OLPC Foundation "Ask" Starts: Today a Website, Tomorrow...


Congratulations to One Laptop Per Child! Now, in addition to the marketing prowess of the MIT Media Lab, it now has two divisions of marketing heavyweight W2 Group behind it to "achieve measurable results".

And what results might OLPC need to achieve? They already have convinced folks there's a "$100 laptop" powered by a hand crank that will magically provide education to the world's children by teaching them how to "learn learning"?

One way to market OLPC's

It seems that OLPC needs more. In a six-month, pro bono campaign, W2 will:

[R]each out to as many journalists and influencers as possible to spread the word of the computer and the participating countries. The end hope is that the clamor will help impel other countries to sign on.
Wait, why does OLPC need "influencers" to convince new countries to join this grand experiment? You mean Nicholas Negroponte's "implementation miracle" isn't convincing by itself?

And if the target market is the political and educational leadership of the developing world, the influencers and decision makers that will green light the massive investment OLPC asks for, why will the promotion focus on:

Web-based and broadcast media like 60 Minutes. The agency has already shot b-roll for broadcast stories. Soon the campaign will produce PSAs with celebrities promoting OLPC, to run on YouTube and Google, a longtime partner of the project. The organization will also target traditional media like Rolling Stone, Vanity Fair, Harper's, and Esquire.
Help me here, but when was the last time you met a President who made major policy decisions effecting his country's entire educational system, off a public service announcement in Rolling Stone or on YouTube? Wait, don't answer that, but do understand the point.

How can this be an ad campaign to change the minds of those this project will impact the most; children in the developing world, and their parents? They do not watch Google Video, 60 Minutes, or read Esquire.

No, this is an ad campaign to influence those with the money, the massive funding required to spend $30 Billion dollars a year on the Children's Machine XO: You. You, and every other "rich" country donor.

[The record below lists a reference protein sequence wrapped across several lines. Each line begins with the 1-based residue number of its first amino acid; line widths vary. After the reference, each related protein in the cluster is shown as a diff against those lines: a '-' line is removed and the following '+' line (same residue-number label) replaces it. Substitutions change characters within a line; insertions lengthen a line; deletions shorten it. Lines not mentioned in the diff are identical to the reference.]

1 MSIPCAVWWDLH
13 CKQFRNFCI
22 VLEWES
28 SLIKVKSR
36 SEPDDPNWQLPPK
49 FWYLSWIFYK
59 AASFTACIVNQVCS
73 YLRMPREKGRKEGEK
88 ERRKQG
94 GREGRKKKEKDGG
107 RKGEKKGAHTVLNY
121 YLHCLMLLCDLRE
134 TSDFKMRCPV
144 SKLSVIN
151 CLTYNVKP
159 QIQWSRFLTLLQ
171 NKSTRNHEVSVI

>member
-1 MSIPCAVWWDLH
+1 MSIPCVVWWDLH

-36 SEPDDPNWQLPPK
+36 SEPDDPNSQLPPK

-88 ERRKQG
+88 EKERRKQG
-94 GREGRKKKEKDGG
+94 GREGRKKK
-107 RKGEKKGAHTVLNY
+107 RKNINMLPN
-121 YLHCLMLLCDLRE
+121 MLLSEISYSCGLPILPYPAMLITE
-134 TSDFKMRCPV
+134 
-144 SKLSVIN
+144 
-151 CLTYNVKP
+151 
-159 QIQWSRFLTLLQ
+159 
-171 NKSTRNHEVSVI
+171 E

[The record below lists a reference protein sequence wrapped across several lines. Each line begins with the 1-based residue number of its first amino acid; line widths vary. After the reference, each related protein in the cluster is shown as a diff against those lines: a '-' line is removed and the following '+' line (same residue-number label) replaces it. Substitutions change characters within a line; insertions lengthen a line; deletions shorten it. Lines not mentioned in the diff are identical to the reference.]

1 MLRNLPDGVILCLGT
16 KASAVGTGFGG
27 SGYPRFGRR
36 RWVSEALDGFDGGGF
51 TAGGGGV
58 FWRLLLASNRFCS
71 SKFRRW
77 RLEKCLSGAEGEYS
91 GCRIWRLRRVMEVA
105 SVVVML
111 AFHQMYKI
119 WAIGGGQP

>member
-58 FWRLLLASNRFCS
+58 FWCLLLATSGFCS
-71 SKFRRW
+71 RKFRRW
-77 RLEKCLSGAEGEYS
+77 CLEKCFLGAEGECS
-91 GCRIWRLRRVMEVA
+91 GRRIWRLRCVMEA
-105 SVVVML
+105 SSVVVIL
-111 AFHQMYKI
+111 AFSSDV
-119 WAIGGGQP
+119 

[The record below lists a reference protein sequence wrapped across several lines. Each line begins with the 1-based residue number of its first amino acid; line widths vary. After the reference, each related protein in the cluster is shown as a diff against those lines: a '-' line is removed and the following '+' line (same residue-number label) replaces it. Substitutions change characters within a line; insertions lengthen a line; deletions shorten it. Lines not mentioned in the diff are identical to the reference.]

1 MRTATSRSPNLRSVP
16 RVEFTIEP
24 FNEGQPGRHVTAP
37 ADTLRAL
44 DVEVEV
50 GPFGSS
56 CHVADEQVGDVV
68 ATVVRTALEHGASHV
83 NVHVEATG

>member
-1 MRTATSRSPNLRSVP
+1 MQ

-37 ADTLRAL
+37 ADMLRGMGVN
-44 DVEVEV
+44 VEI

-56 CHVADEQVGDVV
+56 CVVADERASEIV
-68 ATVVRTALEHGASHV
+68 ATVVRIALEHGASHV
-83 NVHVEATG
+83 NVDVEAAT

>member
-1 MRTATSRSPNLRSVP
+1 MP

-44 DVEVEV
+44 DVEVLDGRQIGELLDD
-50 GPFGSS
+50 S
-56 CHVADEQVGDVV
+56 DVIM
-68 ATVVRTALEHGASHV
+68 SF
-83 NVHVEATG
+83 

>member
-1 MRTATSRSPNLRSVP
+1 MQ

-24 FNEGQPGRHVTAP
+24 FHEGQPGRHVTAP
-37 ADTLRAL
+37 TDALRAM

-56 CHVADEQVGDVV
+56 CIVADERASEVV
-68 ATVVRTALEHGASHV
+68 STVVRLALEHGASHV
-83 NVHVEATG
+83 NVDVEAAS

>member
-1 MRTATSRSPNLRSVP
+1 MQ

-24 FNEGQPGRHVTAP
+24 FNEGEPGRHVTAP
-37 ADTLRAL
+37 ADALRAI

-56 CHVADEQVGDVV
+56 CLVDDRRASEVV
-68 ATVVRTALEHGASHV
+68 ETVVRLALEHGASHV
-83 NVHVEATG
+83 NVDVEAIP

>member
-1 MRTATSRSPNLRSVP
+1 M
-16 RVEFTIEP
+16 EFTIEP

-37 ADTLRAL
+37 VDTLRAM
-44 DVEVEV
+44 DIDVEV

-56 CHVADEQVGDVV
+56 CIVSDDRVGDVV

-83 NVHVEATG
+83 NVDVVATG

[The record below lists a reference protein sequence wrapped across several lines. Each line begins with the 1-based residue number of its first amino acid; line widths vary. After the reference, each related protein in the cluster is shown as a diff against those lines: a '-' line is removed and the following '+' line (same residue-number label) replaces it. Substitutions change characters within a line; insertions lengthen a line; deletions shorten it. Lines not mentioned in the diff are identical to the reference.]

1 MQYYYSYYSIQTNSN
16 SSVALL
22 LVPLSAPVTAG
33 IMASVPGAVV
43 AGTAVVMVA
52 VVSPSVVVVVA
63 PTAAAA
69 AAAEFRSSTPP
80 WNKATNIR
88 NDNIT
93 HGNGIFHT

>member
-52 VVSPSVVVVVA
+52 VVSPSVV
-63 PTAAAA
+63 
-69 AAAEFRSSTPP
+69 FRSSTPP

participate: Invest your money and your time in One Laptop per Child Foundation

What might be the first move? Check out the slick new OLPC website, hover over the arrow to read:

participate: Invest your money and your time in One Laptop per Child Foundation
And then click through to the OLPC Foundation website.

There you will find the beginnings of an "ask", the request for time and money for the OLPC Foundation. While the money donation request is rudimentary now, expect it to be as slick as the rest of the OLPC marketing mix soon enough.

But don't get too excited about the time "ask" just yet. That handy "Application for OLPC Volunteer Service" leads to a laptop request form, not a volunteer one. And good luck to whomever is on the other end of Special OLPC Laptop Program Application.

You're about to get millions of "asks" for that - starting with mine, right about now..

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The $30 billion figure is arbitrary, and should not be used as anything but pure conjecture.

The ad compaign is, obviously, to raise public awareness and interest in the project. PSAs don't convince Presidents, but the citizenry that PSAs are targeted for, do.

Finally, this is not aimed to convince "those with the money, the massive funding required...". Because we (the general first world population) are not the ones that are expected or even being asked to pay 1 cent for these laptops. The government payment systems, that WILL be the source of purchasing funds is regularly talked about on this site. Why are you implying otherwise now?


What developing world "government payment systems" do you think can afford the multi-million OLPC purchase costs, to say nothing of implementation?

Negroponte is aiming for 100 million laptops in 2008, that's $10 Billion at the minimum, but more like at least $20 Billion if you use the Libya MOU numbers.

Even Negroponte himself talks about countries borrowing from the World Bank (specifically, IADB, a part of the WB), from each other, or receiving XO gifts from the developed to the developing world. Only Libya, or maybe Brazil, will be close to self-funded.

And when was the last time you noticed an Esquire in a favella or Google Video playing in a shanty town, much less a rural village?

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